‘Twas the eve of Nýhils 2nd international poetry festival, late autumn 2006. I was the manager for the second year in a row. For some reason I can’t remember we didn’t have any microphones. The Norwegian poet, Gunnar Wærness, had misunderstood his flight-information and missed his flight. The Swedish poets Anna Hallberg and Jörgen Gassilewski would be arriving late from Copenhagen—just before going onstage —and they’d be accompanied by their one month old son, Bruno. A storm was ripping through Europe and the Canadian poet Christian Bök was stuck at the international airport in Frankfurt, waiting it out. We were an hour from opening the doors.
Two hours earlier my neighbour in Ísafjörður had rung me up to inform me that when I left the town ten days earlier I’d forgotten to close the big skylight window over my bed. It had now been storming for three days straight in the Westfjords and as my bed filled with melting snow water, it had started to drip down into my neighbour’s apartment.
The week prior to this I’d made some rather harsh remarks on the radio about a member of the Liberal Party who’d written a fiercely racist article in the newspaper, titled “Iceland for Icelanders?” As I was standing there, waiting for microphones and foreign poets and a message from my sister who’d gone to check out my wet apartment, the phone rang.
“Hello?” I said, trembling and sweating. “Is this the guy that was on the radio” a husky voice asked me. I admitted that I was indeed I. The voice on the phone threatened to kill me. I don’t remember exactly what he said, but I remember he spoke in a “we”—as in “we will kill you” and not “I will kill you”.
My apartment turned out to be wet but not destroyed. The foreign poets all showed up and got on stage on time and I haven’t yet been assassinated by some anonymous group of Icelandic racists. But it’s probably the closest I’ve come to having a complete and utter mental breakdown (and I’ve come pretty close). And still, the two years I arranged the Nýhil International Poetry Festival was some of the best times I’ve had in my life: Neurotic, beer-marinated madness on a shoe-string-budget, to get some of the world’s best poets to perform in a country where (almost) nobody had ever heard of them. But as it was all rather nerve-wrecking and I myself, being rather susceptible to such fear and trembling, decided to let other people have a go at helming the madness.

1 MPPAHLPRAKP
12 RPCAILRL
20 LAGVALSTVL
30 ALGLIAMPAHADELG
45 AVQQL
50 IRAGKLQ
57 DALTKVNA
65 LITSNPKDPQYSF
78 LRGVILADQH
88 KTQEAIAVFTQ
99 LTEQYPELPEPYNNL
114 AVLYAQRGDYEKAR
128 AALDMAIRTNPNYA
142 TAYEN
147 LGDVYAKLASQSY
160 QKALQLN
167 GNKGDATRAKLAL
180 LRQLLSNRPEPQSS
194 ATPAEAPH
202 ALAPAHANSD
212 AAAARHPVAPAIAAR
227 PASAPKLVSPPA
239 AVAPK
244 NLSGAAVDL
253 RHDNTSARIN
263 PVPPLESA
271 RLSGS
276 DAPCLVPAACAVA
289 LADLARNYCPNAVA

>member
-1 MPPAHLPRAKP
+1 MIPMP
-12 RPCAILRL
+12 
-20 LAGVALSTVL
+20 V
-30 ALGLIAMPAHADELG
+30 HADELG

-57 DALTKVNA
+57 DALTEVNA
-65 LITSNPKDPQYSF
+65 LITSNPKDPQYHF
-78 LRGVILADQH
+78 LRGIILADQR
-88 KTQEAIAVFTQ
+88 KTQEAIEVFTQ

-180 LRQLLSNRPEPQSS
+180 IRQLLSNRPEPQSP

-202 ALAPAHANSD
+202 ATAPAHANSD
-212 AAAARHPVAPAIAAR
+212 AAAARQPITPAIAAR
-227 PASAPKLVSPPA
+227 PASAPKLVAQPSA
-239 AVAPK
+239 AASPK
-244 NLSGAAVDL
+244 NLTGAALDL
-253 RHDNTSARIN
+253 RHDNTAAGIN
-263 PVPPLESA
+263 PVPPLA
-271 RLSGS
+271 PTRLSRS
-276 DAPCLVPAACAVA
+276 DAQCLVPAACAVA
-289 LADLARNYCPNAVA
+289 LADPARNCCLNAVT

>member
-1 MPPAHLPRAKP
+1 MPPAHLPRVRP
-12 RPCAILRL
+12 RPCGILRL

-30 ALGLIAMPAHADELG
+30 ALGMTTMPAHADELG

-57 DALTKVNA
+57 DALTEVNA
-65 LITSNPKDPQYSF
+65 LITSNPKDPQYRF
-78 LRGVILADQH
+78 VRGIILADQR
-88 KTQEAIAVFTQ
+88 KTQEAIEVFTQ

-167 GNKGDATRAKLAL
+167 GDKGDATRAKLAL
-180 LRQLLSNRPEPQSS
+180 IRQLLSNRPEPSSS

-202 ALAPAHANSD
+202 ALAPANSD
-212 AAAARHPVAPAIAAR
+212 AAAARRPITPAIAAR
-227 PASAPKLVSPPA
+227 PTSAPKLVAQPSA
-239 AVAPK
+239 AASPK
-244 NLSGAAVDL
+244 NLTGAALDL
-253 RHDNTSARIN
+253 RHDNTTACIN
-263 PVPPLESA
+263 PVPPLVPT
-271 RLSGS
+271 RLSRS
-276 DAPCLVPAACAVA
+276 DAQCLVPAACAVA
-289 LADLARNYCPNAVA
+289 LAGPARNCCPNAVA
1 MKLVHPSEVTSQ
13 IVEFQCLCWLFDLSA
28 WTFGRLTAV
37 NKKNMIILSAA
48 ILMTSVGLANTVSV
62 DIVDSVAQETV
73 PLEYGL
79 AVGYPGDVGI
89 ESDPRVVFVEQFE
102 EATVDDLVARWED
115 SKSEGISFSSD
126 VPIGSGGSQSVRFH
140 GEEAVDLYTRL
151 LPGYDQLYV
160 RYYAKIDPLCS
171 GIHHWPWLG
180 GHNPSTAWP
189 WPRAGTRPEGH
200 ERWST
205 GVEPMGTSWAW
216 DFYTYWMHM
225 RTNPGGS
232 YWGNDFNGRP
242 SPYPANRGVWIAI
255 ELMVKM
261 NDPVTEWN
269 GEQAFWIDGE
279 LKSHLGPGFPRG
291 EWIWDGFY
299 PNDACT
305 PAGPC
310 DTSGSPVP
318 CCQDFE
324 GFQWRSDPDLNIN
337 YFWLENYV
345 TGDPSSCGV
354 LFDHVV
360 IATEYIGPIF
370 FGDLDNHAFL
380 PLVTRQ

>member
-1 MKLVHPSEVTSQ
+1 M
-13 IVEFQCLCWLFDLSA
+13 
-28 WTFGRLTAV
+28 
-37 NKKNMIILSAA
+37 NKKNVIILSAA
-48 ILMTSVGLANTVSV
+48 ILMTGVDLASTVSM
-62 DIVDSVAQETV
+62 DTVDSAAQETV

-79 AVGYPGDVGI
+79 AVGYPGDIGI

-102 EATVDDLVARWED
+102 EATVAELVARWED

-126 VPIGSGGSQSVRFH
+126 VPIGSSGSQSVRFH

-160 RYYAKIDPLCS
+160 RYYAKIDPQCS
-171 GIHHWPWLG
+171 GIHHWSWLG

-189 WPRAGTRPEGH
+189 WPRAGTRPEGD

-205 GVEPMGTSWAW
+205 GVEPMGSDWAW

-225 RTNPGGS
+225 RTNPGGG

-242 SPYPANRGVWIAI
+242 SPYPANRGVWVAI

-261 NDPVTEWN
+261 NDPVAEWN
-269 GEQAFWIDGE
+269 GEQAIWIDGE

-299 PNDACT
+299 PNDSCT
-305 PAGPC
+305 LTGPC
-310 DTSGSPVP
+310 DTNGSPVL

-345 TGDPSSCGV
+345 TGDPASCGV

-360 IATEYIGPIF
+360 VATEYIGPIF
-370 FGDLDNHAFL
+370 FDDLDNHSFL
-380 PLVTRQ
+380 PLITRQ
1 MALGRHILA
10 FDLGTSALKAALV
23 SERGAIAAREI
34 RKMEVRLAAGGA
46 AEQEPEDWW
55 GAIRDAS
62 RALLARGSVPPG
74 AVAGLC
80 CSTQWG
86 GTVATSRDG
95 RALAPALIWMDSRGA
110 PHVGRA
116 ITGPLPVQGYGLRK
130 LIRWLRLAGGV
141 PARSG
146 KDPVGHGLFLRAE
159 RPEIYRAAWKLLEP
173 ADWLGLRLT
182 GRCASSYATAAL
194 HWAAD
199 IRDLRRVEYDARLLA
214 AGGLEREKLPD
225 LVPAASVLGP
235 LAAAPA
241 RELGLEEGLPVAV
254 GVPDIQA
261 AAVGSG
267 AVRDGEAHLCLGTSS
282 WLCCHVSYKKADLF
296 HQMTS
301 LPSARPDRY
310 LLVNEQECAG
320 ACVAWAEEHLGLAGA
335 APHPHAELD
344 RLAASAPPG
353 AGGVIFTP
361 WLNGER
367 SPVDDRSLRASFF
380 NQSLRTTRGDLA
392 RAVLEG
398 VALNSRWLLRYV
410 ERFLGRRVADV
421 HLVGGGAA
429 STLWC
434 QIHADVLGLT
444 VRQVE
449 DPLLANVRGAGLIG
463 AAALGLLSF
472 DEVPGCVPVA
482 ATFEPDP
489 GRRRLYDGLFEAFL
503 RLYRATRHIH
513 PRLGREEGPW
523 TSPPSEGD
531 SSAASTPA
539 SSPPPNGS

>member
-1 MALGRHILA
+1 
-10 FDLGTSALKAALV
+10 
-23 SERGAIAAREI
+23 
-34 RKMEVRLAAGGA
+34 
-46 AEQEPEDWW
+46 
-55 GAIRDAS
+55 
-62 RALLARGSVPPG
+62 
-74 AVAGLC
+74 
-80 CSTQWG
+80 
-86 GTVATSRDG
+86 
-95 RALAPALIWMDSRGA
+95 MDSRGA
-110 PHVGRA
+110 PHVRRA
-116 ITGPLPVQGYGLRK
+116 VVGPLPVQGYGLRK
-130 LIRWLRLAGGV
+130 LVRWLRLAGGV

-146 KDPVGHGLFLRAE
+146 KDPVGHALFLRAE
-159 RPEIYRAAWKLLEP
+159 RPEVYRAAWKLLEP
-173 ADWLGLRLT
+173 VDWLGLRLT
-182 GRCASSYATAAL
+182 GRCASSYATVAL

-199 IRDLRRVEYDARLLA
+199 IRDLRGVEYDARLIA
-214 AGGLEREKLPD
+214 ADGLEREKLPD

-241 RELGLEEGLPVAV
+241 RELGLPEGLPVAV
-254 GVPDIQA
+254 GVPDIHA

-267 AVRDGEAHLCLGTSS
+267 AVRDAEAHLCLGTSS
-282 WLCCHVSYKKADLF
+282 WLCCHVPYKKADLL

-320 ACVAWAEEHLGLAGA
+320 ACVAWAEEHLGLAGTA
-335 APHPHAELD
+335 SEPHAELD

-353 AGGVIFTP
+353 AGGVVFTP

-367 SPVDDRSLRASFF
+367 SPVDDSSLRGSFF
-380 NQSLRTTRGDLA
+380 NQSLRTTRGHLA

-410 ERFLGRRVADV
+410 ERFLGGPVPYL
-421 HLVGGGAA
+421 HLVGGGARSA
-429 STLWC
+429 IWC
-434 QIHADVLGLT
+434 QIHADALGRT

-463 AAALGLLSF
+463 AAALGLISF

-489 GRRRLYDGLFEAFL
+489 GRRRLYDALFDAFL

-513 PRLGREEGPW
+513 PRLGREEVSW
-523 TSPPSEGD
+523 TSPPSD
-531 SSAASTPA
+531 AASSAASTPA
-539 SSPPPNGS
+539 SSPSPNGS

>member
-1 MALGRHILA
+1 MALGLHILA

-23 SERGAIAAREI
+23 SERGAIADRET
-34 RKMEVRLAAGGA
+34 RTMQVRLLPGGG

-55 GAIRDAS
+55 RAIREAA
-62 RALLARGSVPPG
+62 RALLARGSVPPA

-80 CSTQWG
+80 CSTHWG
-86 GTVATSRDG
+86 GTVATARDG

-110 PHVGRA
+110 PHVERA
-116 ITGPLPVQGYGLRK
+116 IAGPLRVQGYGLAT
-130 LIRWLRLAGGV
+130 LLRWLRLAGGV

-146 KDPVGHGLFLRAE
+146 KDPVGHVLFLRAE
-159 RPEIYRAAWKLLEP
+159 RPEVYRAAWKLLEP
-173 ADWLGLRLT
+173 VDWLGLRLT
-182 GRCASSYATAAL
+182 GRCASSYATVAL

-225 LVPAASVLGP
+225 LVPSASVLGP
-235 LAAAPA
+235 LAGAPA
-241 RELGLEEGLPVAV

This’ll be the first year though, that I don’t get to attend. In a week’s time (the weekend of 21st to 23rd of August) the festival will once again be realised in Reykjavík. Be on the lookout for a bugger-eyed, sweating lunatic in the crowd. That’s the person responsible for the whole kit and kaboodle. Be nice to them. Give ‘em a hug and a pat on the back. Thank them for their work. The Nýhil International Poetry Festival is no mean feat nor easy task.
Originally appeared in The Reykjavík Grapevine.